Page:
Maximum Container Image Age

Maximum container image age with Policy Controller

This guide demonstrates how to use the Sigstore Policy Controller to verify image signatures before admitting an image into a Kubernetes cluster. In this guide, you will create a ClusterImagePolicy that checks the maximum age of a container image verifying that isn’t older than 30 days. For that, we’ll attempt to create two distroless images one older than 30 days and a fresh one.


To follow along with this guide outside of the terminal that is embedded on this page, you will need the following:

If you are using the terminal that is embedded on this page, then all the prerequisites are installed for you. Note that it may take a minute or two for the Kubernetes cluster to finish provisioning. If you receive any errors while running commands, retry them after waiting a few seconds.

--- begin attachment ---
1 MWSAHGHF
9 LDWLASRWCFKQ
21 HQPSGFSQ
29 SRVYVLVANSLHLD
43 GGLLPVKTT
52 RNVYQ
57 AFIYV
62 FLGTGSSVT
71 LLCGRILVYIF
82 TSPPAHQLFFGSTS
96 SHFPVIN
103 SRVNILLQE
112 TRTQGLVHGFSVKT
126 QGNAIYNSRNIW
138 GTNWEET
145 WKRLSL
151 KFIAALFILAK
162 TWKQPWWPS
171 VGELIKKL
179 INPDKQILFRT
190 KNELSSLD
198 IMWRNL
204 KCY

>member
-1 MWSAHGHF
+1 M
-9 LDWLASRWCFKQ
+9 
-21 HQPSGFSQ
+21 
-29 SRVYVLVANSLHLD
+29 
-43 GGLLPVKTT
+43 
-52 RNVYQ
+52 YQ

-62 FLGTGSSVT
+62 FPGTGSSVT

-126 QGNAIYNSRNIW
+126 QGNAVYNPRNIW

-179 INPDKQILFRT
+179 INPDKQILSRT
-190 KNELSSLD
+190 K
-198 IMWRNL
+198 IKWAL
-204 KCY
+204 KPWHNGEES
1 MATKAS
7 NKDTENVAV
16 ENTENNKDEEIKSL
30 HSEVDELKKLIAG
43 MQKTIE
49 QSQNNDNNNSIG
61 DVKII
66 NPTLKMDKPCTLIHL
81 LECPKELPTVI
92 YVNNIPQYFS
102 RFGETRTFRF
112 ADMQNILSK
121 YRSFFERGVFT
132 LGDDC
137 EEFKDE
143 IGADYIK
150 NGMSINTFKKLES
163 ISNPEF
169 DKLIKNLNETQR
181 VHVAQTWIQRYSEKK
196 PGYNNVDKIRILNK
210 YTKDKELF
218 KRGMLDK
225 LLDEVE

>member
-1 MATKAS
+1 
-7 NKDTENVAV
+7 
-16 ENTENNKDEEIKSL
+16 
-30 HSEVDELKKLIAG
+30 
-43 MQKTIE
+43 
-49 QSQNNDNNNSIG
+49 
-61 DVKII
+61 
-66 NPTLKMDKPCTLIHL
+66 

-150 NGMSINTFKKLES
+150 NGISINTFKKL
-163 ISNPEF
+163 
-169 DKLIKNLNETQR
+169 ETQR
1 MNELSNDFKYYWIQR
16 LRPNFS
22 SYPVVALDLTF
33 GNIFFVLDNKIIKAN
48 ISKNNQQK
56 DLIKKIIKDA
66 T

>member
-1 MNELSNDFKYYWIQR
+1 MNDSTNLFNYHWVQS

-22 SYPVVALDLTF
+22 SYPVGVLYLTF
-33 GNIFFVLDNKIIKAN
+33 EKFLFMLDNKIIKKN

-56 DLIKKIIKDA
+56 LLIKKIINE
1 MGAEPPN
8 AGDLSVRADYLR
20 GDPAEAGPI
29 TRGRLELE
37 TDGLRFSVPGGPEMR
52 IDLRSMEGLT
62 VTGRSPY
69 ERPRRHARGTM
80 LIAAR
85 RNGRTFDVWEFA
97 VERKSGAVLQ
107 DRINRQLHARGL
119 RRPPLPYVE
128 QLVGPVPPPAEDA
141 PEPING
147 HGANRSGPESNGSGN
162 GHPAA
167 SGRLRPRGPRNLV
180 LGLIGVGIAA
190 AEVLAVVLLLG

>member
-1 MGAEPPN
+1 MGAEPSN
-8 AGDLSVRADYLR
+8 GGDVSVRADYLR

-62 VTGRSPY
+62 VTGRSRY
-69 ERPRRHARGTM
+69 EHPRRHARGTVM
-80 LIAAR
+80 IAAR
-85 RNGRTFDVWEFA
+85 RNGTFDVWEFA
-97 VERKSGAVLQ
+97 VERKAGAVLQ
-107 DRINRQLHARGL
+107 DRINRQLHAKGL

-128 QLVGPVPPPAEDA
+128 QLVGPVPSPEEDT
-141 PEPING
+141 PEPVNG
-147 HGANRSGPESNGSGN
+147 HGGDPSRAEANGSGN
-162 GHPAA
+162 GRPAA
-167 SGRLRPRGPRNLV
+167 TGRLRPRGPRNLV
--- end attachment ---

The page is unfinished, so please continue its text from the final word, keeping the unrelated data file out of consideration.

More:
Once you have everything in place you can continue to the first step and confirm that the Policy Controller is working as expected.

Step 1 - Checking the Policy Controller is Denying Admission

Before creating a ClusterImagePolicy, check that the Policy Controller is deployed and that your default namespace is labeled correctly. Run the following to check that the deployment is complete:

kubectl -n cosign-system wait --for=condition=Available deployment/policy-controller-webhook && \
kubectl -n cosign-system wait --for=condition=Available deployment/policy-controller-policy-webhook

When both deployments are finished, verify the default namespace is using the Policy Controller:

kubectl get ns -l

You should receive output like the following:

default   Active   24s

Once you are sure that the Policy Controller is deployed and your default namespace is configured to use it, run a pod to make sure admission requests are handled and denied by default:

kubectl run --image myoldimage

Since there is no ClusterImagePolicy defined yet, the Policy Controller will allow the admission request.